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You will find here a collection of contributions of different authors sharing their ideas, views or lessons learnt during their professional development. Please feel encouraged to comment on the contributions and share your experiences on the various topics. If you would like to add your own contribution, please get in contact with us.

Supporting Doctoral Researchers to be more enterprising, Author: Gavin Boyce

Policy makers are increasingly viewing doctoral graduates as being a critical component in sustaining a knowledge economy. The European Research Area’s Steering Group on Human Resources and Mobility has explicitly stated that:

“Doctoral education was traditionally geared towards the production of a new generation of scientists for universities and the public research system. Here a change has been taking place in recent years…[ ]…In Europe the number of doctoral candidates is increasing. It will probably continue to do so in the future, as the strategic goal of the EU to make all member states spend 3% of the GDP for research and development will, if achieved, increase the demand for welltrained researchers.” 1

In recognition of this change in the destination of doctoral graduates the sector has increased focus on ‘employability’ training. Although it is important that doctoral graduates should be employable it is also important that they are capable of being employers. If they are to fulfil their role as drivers of the European knowledge economy they should be equipped to start businesses and create employment. In short they also need to be ‘enterprising’ and ‘entrepreneurial’.

Not just another enterprise project:
Although I had graduated with a PhD, I had elected not to pursue an academic career and had instead started a number of businesses before spending about 10 years as a Business Adviser and Trainer. The University of Sheffield offered me the opportunity to use my experience to set up and run a Research Enterprise project aimed at enhancing our support for enterprise skills amongst postgraduate researchers.
From my many years of working with business clients I knew two things:

  1. Anybody can start a business
  2. You cannot just teach people to start a business, you need to inspire and enthuse them

At the end of November 2011 the University of Sheffield launched the Research Enterprise Innovation Fund with the aim of supporting activities designed to help our PGRs and Early Career Researchers to become more enterprising.

The rationale behind this approach was that in order to encourage a culture of enterprise in our doctoral training the University should support bottom-up projects and ideas rather than impose top-down training and structure. In essence our approach to supporting the development of enterprising doctoral students should itself foster enterprise.
The fund accepted applications from Faculties, departments and other groups for activities around enterprise totalling £268,844. In total 22 projects were supported using EPSRC funding (see here for details: http://www.sheffield.ac.uk/ris/ecr/reif) specifically targeted at the enhancement of entrepreneurship transferable skills training.

The projects had a number of outputs:

  1. They directly or indirectly led to transferable skills training in our doctoral and early career researchers.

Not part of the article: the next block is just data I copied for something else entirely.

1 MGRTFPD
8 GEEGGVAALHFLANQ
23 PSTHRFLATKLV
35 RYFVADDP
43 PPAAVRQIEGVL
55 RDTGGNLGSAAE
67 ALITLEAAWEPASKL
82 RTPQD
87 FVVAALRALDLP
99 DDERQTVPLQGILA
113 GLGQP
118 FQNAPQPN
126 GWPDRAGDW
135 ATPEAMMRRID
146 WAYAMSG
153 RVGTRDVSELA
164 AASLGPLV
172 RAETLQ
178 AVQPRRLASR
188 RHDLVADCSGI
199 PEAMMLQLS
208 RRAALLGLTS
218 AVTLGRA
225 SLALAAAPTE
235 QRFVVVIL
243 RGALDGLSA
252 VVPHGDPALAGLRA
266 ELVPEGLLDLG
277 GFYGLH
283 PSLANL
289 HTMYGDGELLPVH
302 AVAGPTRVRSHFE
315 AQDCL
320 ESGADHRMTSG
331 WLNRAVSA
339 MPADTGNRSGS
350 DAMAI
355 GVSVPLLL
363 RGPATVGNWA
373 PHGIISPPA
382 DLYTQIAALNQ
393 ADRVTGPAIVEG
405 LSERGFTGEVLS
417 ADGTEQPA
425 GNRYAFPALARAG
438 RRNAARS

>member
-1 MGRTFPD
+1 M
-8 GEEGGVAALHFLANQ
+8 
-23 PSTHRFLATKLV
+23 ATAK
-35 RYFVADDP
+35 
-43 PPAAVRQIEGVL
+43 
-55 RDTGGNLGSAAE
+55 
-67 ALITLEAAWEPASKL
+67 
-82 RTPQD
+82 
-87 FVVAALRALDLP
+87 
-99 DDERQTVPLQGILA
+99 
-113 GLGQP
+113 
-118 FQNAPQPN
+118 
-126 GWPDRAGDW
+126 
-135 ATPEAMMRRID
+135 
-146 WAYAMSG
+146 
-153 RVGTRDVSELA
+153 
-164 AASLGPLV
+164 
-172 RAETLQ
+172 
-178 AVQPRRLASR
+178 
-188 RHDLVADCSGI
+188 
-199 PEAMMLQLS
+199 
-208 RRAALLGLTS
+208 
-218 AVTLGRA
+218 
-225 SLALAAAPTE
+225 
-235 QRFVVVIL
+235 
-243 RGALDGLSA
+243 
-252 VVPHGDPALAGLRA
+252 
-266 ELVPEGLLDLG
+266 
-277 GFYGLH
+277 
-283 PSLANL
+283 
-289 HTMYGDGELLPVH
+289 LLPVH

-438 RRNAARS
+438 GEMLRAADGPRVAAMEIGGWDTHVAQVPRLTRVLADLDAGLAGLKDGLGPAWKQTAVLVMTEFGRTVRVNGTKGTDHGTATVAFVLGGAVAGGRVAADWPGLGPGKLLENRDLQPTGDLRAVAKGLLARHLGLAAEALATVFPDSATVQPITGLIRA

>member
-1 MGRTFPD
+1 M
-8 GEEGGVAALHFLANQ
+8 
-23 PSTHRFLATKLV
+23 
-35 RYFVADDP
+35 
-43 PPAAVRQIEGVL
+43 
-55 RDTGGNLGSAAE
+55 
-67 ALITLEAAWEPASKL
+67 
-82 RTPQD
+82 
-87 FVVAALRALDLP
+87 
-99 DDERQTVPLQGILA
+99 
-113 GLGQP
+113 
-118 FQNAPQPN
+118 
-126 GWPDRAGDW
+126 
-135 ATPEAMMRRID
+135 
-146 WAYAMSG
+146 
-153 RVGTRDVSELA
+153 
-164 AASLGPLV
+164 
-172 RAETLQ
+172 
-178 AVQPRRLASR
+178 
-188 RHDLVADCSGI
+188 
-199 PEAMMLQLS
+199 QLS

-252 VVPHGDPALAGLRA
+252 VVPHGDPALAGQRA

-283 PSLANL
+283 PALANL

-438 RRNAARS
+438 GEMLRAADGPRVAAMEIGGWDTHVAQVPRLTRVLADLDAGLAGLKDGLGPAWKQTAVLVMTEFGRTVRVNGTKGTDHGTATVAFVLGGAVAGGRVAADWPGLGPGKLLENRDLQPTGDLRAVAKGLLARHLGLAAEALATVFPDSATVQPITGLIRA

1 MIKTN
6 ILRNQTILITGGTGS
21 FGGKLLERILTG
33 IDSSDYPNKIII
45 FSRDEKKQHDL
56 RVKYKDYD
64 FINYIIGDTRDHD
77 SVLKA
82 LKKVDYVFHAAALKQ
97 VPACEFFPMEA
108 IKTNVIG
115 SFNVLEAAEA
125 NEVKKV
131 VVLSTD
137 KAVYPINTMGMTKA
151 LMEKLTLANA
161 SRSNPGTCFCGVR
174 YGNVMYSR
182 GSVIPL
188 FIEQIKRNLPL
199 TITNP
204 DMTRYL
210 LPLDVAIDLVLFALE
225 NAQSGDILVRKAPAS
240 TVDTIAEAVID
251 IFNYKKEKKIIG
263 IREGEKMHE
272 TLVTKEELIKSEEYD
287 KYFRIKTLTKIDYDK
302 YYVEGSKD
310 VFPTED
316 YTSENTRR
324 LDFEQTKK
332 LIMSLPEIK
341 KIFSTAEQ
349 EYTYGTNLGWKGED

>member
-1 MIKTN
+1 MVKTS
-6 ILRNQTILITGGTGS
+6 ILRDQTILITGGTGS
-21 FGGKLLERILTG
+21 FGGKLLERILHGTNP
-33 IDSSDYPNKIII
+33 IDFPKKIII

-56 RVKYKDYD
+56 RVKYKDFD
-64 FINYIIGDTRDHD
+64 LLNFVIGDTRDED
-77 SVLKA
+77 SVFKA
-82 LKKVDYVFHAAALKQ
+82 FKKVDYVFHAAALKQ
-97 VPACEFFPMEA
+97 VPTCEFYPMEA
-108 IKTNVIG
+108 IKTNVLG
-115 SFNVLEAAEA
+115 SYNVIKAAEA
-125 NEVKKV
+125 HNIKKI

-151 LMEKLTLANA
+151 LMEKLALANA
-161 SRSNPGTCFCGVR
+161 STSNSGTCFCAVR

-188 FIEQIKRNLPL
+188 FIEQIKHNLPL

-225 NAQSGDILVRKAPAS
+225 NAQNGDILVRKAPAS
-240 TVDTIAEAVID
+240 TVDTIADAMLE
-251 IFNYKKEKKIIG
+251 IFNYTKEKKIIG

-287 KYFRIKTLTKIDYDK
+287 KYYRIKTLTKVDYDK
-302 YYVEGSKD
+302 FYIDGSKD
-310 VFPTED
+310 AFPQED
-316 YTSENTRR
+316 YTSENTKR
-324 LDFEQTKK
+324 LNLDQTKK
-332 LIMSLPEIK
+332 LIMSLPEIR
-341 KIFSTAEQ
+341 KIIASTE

2. They supported and fostered an enterprising approach to the delivery of entrepreneurship transferable skills training across the University.
  3. They effected culture change in academic departments and faculties with respect to perspectives on enterprise and entrepreneurship.

Importantly the projects covered all five faculties and were not just restricted to the usual STEM areas, two examples of which were:

  1. QCinema: A collaborative project between the local Showroom Cinema and The University of Sheffield’s Humanities Research Institute, which combined technology and high quality academic research in order to generate additional economic value from the cinema’s existing content and programming. Cinema patrons were invited to scan a QR code on their ticket/programme in order to have additional content streamed to their mobile or tablet device in return for a micropayment. The additional content in question was often additional background information on a subject matter from researchers in the field.
  2. Making Heritage Matter: A programme of short workshops was held led by professionals working in the heritage sector including; English Heritage, the National Trust and the Heritage Lottery Fund. These workshops led to a follow up online resource which helps researchers to see how they can apply their skills to this sector and even develop a ‘heritage business’.


Recommendation:
The approach worked very well and has left a legacy of embedded enterprise activity and learning across the institution. It is important when using this approach to ask project proposers to consider the legacy of their projects and how they might be sustained after their funded period. It is just as important to ask them to reflect on the project at the finish and to write a report on its achievements. The temptation should be resisted, however, to takeover a project that won’t be continued and run it from the centre i.e. top-down even if you can see the benefit. It is important when fostering an environment of enterprise that you accept that some ideas, even ‘good’ ideas, simply won’t make it to sustainability.

1http://ec.europa.eu/euraxess/pdf/research_policies/SGHRM_IDTP_Report_Final.pdf p.3

Gavin Boyce was formerly the leader of the Doctoral Development Team at the University of Sheffield. Since 2016 he is the Head of Faculty Engagement and Partnerships within the The University Library.

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